Best of Uganda Safari
Day 1 – Entebbe
On your arrival into Entebbe you will be welcomed and transferred to the guesthouse for the night. Depending on your time of arrival, there are a few things you can see and do in and around Entebbe. If you arrive early enough in the morning you can head across Lake Victoria to Ngamba Island Chimpanzee Sanctuary. 95% of the Ngamba Island is left wild for the rescued chimpanzees to spend their days in relative freedom. There is a small visitor’s centre where guests can have an educational talk on the work being done by Ngamba Island. After the talk, you can head to the viewing platforms to see the chimps being fed.
For our keen birders, Lake Victoria is one of the best places to see the prehistoric looking shoebill. Makanaga Swamps can be accessed by boat or canoe from Entebbe and offers excellent opportunities to see the massive birds in the reeds
Days 2 and 3 – Murchison Falls National Park
From Entebbe you get a flight north to Murchison Falls National Park. This is Uganda’s largest national park and is home to elephant, lion, buffalo, leopard and more. But, it is also where the Victorian Nile plunges through an 8 meter gap and falls 43-meters to become a quiet river below. The water of the river below the falls attracts elephants, buffalo, hippo, crocodiles and plenty of birds.
Days 4, 5 and 6 – Kidepo Valley National Park
You continue north to the remote Kidepo Valley National Park. The open grasslands flanked by large mountains offer the adventure traveler some of the best game viewing in Uganda. Lion, leopard, cheetah, elephant, buffalo, zebra, giraffe and more can be seen on game drives and bush walks in the park. Some of these animals cannot be seen in other areas of Uganda.
Days 7, 8 and 9 – Kyambura Gorge, Queen Elizabeth National Park
From Kidepo, you fly south towards the Queen Elizabeth National Park. The Kibale Forest and Queen Elizabeth National Parks form an important wildlife corridor allowing game to move freely between the grasslands of the Queen Elizabeth National Park and the forests of Kibale Forest National Park.
Your destination is Kyambura Gorge which is a stunning gorge that cuts through the grasslands of Queen Elizabeth. Down in the gorge the humid weather creates an Eden with thick forests and tall trees with clear streams flowing through. This afternoon enjoy a boat cruise on the Kazinga Channel and spot elephant, buffalo, waterbuck, hippo and crocodiles along the river bank. This is a birders paradise with plenty of water birds taking advantage of the good fishing. The Queen Elizabeth National Park is home to lion and leopard as well, so keep your eye pealed.
The following morning you have the chance to track the lost chimpanzees of Kyambura Gorge. Around 20 chimpanzees live in the Kyambura Gorge, cut off from their cousins in Kibale by villages and farms. During the trek, you head down the steep sides of the gorge into the forest below where you start to track the troop. You will often hear them before you see them as they use focal calls and tree thumping as a way to communicate to each other. Once you find the troop you get to spend an hour with them as they go about their daily lives.
Days 10 and 11 – Bwindi Impenetrable Forest National Park
Your journey continues south to the rain forest of Bwindi Impenetrable Forest National Park, home to the endangered mountain gorilla. Depending on the time of arrival you have the chance to do an afternoon village tour of Buhoma village or you can do one of the self-guided forest walks.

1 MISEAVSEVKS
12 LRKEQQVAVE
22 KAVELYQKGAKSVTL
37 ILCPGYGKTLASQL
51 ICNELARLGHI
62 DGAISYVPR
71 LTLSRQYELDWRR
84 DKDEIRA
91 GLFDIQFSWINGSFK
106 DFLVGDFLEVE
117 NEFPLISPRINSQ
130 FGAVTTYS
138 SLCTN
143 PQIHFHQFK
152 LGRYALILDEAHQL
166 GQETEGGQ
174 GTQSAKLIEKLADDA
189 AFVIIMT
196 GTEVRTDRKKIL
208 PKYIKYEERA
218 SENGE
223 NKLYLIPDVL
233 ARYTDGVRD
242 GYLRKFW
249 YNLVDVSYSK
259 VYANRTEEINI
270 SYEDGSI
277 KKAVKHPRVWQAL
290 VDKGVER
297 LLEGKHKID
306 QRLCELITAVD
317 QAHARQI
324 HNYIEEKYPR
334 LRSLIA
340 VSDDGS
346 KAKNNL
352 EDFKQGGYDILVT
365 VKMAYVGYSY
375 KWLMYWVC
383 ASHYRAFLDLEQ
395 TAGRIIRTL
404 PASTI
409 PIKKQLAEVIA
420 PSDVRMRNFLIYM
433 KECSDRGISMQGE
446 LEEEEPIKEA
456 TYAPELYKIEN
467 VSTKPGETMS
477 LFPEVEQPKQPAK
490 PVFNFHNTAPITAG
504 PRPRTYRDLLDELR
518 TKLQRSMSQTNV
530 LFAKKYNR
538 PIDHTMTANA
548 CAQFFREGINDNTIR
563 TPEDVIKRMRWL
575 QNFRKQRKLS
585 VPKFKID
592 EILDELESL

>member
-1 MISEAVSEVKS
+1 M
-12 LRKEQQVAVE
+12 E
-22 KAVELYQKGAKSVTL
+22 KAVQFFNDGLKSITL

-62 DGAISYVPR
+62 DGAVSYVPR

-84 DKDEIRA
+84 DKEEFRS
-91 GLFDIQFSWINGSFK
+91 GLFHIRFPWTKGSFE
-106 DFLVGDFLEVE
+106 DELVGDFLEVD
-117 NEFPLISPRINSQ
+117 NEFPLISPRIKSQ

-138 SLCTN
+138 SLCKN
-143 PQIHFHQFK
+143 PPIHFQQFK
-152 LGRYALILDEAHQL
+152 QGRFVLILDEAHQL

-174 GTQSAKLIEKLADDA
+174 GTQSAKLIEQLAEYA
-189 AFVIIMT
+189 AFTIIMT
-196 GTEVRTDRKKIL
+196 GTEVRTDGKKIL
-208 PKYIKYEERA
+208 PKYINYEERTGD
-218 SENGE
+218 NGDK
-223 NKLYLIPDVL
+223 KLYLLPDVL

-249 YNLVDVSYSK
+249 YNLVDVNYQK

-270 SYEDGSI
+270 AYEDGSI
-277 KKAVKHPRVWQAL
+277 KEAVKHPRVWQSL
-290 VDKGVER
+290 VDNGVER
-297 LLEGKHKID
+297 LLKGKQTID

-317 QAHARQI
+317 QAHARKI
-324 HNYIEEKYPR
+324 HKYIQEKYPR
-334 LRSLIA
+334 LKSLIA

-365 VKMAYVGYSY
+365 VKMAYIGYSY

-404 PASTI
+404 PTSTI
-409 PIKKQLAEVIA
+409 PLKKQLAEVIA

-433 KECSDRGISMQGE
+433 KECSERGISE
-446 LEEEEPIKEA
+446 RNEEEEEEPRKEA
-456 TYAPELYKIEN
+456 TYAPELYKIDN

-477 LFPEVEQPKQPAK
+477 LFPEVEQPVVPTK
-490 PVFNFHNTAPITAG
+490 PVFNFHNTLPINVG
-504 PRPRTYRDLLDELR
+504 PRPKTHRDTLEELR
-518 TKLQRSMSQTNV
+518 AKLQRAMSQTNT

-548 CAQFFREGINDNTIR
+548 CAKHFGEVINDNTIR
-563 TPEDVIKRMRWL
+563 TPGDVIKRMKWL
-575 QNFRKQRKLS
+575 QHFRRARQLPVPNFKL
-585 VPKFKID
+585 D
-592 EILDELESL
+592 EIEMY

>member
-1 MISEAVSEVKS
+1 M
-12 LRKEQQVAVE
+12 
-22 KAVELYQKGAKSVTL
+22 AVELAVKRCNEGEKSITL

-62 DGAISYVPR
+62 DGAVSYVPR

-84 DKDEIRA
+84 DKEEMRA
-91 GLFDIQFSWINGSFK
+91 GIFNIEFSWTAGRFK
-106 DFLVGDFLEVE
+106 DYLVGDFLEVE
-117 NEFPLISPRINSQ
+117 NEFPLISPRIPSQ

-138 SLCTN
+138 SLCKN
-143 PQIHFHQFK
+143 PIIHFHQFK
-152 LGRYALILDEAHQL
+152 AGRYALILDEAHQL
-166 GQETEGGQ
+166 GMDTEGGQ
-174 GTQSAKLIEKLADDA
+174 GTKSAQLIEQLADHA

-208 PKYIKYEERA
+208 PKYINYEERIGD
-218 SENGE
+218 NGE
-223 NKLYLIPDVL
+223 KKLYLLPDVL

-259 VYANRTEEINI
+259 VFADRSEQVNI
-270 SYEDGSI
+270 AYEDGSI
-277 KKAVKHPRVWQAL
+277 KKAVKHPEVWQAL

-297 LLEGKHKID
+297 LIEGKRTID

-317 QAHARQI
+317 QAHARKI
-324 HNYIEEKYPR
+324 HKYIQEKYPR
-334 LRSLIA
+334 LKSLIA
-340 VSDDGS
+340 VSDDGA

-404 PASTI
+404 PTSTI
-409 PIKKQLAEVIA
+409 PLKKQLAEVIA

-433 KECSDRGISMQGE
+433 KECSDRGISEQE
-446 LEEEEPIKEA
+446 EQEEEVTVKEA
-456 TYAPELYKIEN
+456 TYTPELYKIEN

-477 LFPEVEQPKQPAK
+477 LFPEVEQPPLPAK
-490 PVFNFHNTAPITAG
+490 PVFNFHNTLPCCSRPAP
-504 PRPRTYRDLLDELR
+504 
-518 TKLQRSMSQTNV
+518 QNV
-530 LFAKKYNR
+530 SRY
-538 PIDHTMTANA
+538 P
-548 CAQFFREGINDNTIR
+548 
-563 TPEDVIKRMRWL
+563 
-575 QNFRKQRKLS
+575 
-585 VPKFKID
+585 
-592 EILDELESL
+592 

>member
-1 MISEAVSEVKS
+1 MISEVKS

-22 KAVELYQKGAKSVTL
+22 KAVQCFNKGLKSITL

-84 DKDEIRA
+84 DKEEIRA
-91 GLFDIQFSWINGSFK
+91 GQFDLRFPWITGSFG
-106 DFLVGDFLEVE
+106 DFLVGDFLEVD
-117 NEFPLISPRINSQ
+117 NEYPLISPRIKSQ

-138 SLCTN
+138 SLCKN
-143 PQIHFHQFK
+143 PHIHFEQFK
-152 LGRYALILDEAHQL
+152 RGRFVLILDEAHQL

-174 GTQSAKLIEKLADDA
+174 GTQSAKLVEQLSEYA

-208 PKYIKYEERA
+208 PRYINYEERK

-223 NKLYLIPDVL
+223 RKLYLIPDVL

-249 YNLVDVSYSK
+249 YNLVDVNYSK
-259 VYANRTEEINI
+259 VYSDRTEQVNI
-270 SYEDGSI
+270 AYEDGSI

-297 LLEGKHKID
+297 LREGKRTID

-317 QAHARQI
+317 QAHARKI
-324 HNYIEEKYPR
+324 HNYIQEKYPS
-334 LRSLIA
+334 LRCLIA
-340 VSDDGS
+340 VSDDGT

The following morning after an early breakfast you will head to the park headquarters for your gorilla tracking briefing. Groups are restricted to a maximum of 8 tourists all accompanied by park rangers and trackers. Each group is assigned a gorilla family and at the briefing you will learn more about your family as well as the rules and regulations. After the briefing you will head out into the Bwindi Forest in search of your gorilla family.
Bwindi is a mountainous park, clad in thick rain forest, so tracking can be tough going with steep muddy paths and thick undergrowth to work through. The rangers are in constant contact with the trackers who head out early morning to find the gorillas, so you and your group can head in the general direction of the family. Once you have located the family, you get to spend 1 hour with them as they go about their daily lives. This time limit is strictly enforced to ensure minimal disturbance on the family.
Spending this hour with them is an incredible privilege and is something you will treasure for a very long time.
Tracking can take anything from 30 minutes right up to a full day, depending on where your gorilla family is situated.
Days 12 and 13- Mgahinga National Park
For the more active, we would suggest an enjoyable 4-hour hike through the Bwindi Forest to a pick-up point where the vehicle will collect you and drive you another 2 hours to your next lodge, Mt Gahinga Lodge which is located in the lesser known gorilla park in Uganda, Mgahinga Gorilla National Park. This is on the slopes of extinct volcanoes on the border with Rwanda.
This afternoon you have the chance to rest or you can visit the Gahinga Batwa Village to learn more about their traditions and culture.
The following morning you head to the park headquarters for your second opportunity to track gorillas. After your briefing you head into the forest clad volcanoes in search of the family. Again, you only get 1 hour with the family to minimize the impact on their natural behavior. Typically we find with the second trek, you spend less time taking photos and more time observing the gorillas, thus leaving a bigger impact on you and you engage more with the individuals.